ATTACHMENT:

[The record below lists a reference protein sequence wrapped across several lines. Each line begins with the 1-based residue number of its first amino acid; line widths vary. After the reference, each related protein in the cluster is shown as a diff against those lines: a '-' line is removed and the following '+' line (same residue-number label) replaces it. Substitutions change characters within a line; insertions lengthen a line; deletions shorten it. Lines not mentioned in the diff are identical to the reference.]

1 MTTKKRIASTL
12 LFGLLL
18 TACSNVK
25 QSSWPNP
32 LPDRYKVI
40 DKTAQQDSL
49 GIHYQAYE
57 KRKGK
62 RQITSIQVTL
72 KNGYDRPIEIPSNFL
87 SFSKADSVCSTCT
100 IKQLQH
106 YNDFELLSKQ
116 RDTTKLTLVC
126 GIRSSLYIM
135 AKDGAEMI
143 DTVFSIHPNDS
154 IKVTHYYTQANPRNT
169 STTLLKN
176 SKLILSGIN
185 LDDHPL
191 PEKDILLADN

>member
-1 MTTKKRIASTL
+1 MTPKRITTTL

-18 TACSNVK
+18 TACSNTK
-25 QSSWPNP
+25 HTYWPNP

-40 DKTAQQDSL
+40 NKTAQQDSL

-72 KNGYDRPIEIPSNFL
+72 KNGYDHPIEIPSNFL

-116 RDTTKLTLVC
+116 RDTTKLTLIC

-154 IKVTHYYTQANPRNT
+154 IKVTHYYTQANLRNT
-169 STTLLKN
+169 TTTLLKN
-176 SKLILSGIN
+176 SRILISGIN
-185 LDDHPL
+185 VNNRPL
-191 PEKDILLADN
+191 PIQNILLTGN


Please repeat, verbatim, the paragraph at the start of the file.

[The record below lists a reference protein sequence wrapped across several lines. Each line begins with the 1-based residue number of its first amino acid; line widths vary. After the reference, each related protein in the cluster is shown as a diff against those lines: a '-' line is removed and the following '+' line (same residue-number label) replaces it. Substitutions change characters within a line; insertions lengthen a line; deletions shorten it. Lines not mentioned in the diff are identical to the reference.]